1. South-East Asia stocks-steady; Philippine, Singapore hit one-week highs

South-East Asia stocks-steady; Philippine, Singapore hit one-week highs

South-east Asian stocks held ground on Tuesday, with Philippine and Singapore shares hitting one-week highs, as markets consolidated recent gains in the absence of fresh catalysts.

By: | Published: May 23, 2017 11:53 AM
MSCI’s broadest index of Asia-Pacific shares outside Japan was up 0.21 percent at 0343 GMT, unaffected by an explosion in the English city of Manchester.

South-east Asian stocks held ground on Tuesday, with Philippine and Singapore shares hitting one-week highs, as markets consolidated recent gains in the absence of fresh catalysts. MSCI’s broadest index of Asia-Pacific shares outside Japan was up 0.21 percent at 0343 GMT, unaffected by an explosion in the English city of Manchester that left at least 19 people dead and over 50 injured.

“Stocks had rallied quite a bit yesterday, so it makes sense for them to see some consolidation today,” said Joseph Roxas, an analyst with Manila-based Eagle Equities. “Market reaction has been fairly muted in Asia in response to the Manchester blast,” said Khoon Goh, head of Asia research at Australia and New Zealand Banking Group in Singapore.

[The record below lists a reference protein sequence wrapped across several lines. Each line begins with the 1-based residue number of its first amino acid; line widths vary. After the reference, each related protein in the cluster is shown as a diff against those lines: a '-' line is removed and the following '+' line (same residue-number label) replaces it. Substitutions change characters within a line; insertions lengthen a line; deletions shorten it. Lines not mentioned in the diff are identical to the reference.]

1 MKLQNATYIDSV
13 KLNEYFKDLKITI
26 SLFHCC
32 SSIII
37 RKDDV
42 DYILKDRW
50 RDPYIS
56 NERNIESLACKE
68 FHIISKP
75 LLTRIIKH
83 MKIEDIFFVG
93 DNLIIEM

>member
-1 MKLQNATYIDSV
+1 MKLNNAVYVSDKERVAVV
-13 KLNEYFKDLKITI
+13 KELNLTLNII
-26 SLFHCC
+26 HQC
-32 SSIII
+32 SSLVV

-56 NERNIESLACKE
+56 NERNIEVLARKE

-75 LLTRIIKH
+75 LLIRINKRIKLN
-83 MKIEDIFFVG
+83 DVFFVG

“At this point, markets are not going into risk-aversion mode.” Philippine shares were headed for a third session of gains, helped by industrial and real estate stocks. Industrial conglomerate SM Investments Corp hit a two-week high, while property developer SM Prime Holdings Inc surged to a record high.

“President (Rodrigo) Duterte has gone on a visit to Russia,” said Roxas. “These visits usually result in some good news for the market, so stocks might be moving in anticipation of that.” Singapore shares rose as much as 0.6 percent to their highest since May 16, aided by as financial and industrial stocks.

Oversea-Chinese Banking Corp Ltd gained as much as 1.2 percent, while Singapore Technologies Engineering clocked its biggest intraday percentage gain in over a month. Troubled commodity trader Noble Group suspended trading of its shares on Tuesday following a 32 percent drop, as S&P downgraded its long-term corporate credit ratings.

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